intervals, forming an arbor-like framework. The poles for the ends of the framework were set either in a straight line and joined to the end arches in a perpendicular position, giving the form to the finished hut shown in figures 10, a, b, and 11, a, b, or were arranged in a segment of a circle bent over and joined to the main framework, thereby giving a more rounded appearance to the ends of the huts. The dwelling houses of this type had usually "two, three or four fires, at a distance one from another for the better accommodation of the people belonging to it."3 Houses with two fires were called neés quttow, those with three fires shwishcuttow. These wigwams had, according to their size, two or more entrances, which were covered with a deer-skin or with a mat which could be rolled up. According to Wood: "Their houses are smaller in the Summer when their families are dispersed, by reason of heate and occasions. In Winter they make some fiftie or three score foote long, fortie or fiftie men being inmates under one roof." There is evidence, however, that long houses were sometimes occupied as summer dwellings, and while the winter wigwams were more commonly of the

1 Williams, op. cit., p. 146.

2 Gookin, op. cit.

3 Ibid.

Williams, op. cit., p. 47.

5 Wood, New England's Prospect, Boynton repr., p. 99.

long type, especially in the southern half of New England, smaller cabins were also used for winter habitations.

Verrazano, describing the New England habitations in 1524,


"We sawe their houses made in circuler or rounde fourm 10 or 12 foote in compasse. . . They moove the foresaide houses from one place to another according to the commoditie of the place and season, wherein they will make their aboade and only taking of the cover, they have other houses builded incontinent. The father and whole familie dwell together in one house in great number: in some of them we saw 25 or 30 persons.


The long house was used as a dwelling or for council or ceremonial purposes throughout New England. It seems to have been used for the former purpose as far east as the Saco river, Maine, and probably in other sections of the state. The great wigwam was employed for council purposes on the Kennebec river. The one on the Penobscot was twenty feet wide by forty feet long,' and Gyles saw one thirty or forty feet in length on the St John river in New Brunswick.


The conical wigwam (fig. 11, b, c) seems not to have been in very general use; it is the traditional lodge of the modern Penobscot Indians, who have no knowledge of other aboriginal forms. The framework was made of straight poles with their lower ends set into the ground enclosing the circular floor space, their upper ends being brought together and fastened. This frame resembled that of the skin tipi of the Plains tribes, and was covered with bark mats or pieces of bark which were sometimes held in place by a second series of poles placed over them. Father Rasles, in a letter written at the Indian village of Nanrantsouak (Norridgewock) on the Kennebec in 1723, describes the type as follows:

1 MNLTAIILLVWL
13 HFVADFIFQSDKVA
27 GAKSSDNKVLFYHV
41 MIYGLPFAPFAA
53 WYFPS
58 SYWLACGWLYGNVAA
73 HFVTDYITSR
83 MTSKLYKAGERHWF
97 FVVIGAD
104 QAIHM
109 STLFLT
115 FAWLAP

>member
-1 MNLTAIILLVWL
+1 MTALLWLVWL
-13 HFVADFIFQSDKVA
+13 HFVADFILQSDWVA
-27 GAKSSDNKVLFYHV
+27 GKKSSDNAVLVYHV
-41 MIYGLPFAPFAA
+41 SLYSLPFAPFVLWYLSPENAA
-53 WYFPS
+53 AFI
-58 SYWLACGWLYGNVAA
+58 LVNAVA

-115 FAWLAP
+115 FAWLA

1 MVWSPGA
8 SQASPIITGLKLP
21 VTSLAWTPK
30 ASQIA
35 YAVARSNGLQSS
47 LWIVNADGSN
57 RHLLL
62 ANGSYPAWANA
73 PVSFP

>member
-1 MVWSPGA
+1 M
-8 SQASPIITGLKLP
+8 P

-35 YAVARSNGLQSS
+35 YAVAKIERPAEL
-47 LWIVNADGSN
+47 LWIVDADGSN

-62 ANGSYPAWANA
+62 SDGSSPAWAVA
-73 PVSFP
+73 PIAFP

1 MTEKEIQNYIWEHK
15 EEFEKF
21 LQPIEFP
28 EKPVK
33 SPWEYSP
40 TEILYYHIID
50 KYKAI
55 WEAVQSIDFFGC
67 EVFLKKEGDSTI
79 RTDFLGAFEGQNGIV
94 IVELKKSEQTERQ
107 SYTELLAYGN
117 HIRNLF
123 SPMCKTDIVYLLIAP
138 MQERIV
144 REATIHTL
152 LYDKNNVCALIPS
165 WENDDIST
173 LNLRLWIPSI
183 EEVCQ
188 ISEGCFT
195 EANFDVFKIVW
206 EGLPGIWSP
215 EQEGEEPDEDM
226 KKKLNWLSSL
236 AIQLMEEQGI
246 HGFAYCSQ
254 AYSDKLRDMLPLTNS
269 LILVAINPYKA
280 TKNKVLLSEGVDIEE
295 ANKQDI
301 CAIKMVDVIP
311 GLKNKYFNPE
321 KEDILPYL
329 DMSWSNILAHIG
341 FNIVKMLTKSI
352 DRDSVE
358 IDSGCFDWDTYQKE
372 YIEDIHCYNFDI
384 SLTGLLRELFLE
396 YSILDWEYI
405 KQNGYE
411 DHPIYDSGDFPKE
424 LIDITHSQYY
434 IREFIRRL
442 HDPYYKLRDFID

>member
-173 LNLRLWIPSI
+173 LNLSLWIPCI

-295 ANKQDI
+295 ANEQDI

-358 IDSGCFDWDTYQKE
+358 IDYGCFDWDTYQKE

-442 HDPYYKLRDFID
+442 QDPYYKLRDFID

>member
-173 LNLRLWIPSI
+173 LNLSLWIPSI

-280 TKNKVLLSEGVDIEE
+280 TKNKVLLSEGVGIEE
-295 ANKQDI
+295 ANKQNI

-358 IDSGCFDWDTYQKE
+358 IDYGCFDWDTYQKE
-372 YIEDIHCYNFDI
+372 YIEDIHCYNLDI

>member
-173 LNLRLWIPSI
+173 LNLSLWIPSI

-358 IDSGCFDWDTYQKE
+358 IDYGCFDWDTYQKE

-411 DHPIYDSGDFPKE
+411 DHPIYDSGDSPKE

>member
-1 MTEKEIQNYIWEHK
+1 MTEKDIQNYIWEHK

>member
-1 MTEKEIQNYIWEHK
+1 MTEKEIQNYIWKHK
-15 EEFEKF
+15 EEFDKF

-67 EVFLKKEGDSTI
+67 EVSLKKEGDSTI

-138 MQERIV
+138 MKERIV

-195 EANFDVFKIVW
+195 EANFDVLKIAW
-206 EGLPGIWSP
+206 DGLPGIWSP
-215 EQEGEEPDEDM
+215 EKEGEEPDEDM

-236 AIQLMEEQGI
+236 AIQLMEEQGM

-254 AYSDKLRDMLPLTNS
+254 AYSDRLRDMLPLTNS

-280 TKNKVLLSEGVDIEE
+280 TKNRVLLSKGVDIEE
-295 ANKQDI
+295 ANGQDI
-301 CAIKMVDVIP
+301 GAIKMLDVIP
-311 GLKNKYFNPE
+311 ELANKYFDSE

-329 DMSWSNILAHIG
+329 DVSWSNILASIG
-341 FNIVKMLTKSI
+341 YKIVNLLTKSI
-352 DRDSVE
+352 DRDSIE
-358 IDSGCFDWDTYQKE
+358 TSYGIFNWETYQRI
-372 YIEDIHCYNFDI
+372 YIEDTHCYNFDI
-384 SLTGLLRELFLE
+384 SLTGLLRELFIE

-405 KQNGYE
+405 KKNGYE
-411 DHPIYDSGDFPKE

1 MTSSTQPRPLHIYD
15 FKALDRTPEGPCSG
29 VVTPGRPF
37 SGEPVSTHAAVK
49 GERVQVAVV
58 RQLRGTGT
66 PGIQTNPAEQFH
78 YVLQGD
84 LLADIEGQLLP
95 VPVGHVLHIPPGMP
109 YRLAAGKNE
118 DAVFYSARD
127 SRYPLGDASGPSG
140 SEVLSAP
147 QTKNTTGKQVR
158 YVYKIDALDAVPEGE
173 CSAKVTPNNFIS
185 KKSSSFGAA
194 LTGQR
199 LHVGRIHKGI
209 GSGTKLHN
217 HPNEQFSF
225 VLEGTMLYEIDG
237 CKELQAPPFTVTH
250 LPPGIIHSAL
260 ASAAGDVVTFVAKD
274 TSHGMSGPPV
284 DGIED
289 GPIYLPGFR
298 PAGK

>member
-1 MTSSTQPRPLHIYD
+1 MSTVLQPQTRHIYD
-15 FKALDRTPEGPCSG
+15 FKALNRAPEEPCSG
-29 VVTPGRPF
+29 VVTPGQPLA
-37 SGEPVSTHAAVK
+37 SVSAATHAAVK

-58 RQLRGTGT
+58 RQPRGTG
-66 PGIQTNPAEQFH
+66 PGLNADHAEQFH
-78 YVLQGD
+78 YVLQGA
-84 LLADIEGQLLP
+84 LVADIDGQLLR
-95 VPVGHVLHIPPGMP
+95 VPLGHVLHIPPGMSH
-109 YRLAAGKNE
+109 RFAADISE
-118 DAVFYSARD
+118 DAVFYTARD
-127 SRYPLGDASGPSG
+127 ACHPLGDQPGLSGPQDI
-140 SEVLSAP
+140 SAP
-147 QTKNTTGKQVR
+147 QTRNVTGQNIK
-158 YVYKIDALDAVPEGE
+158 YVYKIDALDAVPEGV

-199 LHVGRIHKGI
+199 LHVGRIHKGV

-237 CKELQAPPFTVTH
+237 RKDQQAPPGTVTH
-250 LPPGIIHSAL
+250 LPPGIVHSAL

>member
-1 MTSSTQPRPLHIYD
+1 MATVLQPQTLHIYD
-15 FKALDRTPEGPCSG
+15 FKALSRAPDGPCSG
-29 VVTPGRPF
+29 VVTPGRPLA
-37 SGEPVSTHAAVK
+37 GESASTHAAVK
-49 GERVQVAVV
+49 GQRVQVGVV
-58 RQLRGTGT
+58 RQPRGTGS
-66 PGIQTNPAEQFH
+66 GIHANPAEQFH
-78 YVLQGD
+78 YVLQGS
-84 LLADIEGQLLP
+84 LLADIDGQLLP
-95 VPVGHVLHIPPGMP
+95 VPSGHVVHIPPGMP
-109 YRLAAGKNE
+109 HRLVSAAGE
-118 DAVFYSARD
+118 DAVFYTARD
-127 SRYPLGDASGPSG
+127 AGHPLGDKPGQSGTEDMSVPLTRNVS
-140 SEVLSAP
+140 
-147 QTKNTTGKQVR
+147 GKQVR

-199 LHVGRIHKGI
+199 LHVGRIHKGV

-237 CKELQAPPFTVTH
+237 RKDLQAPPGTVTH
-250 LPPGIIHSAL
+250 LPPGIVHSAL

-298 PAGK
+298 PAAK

"Their cabins are easily built. They plant poles in the earth, which they join at the top, and then cover them with large pieces of bark. The fire they make in the middle of the cabin and all around it. . they sit during the day and sleep at night."

1 Verrazano, op. cit., p. 68

2 Maine Hist. Soc. Coll., 1876, vol. vII, p. 14


Kip, Early Jesuit Missions in North America, p. 24.

[ocr errors]

The cabins thus described were not temporary shelters, but formed a permanent village which was surrounded by palisades.

Both the round and the conical wigwams stand side by side in the modern camps of the Cree and Ojibwa, and it is not improbable that they were thus used over a considerable portion of Maine.


Mourt in his Relation1 thus describes the cabin of a chief in eastern Massachusetts:

"A mile from hence, Nanepashemet their King in his lifetime had lived, His house was not like others, but a scaffold was largely built, with pools and plancks, some six foote from the ground, and the house upon that, being situated on the top of a hill."

Dwellings upon raised platforms were unusual. According to Williams it was the custom to erect "little watch-houses in the middle of their fields in which they or their biggest children lodge, and early in the morning prevent the birds" from injuring the corn. He gives no description of these structures. They were, however, probably like the watch-houses of the southern Algonquians built for the same purpose. A picture of one of these in the village of Secota, by John White,2 shows a raised platform on which is built a small cabin or shelter open at one side. This is referred to in the text as follows:

"In their corn fields they built, as it were, a scaffold on which they set a cottage . . . where they place one to watch, for there are such a number of fowls and beasts.'


This dwelling of Nanepashemet's seems to have been patterned after a watch-house. Such a cabin would be more comfortable in summer than the ordinary form, being cooler and more free from fleas and other vermin.

Little hunting houses of bark and rushes, "not comparable to their dwelling houses," 3 were built by hunters for temporary occupancy while on their fall hunts.

In common with most American tribes the New England In

1 Mourt's Relation, Journal of the Pilgrims at Plymouth, Cheever's repr., p. 90.

2 Hariot, Brief and True Report of Virginia, pl. xx.

3 Williams, op. cit., p. 141.

« PrejšnjaNaprej »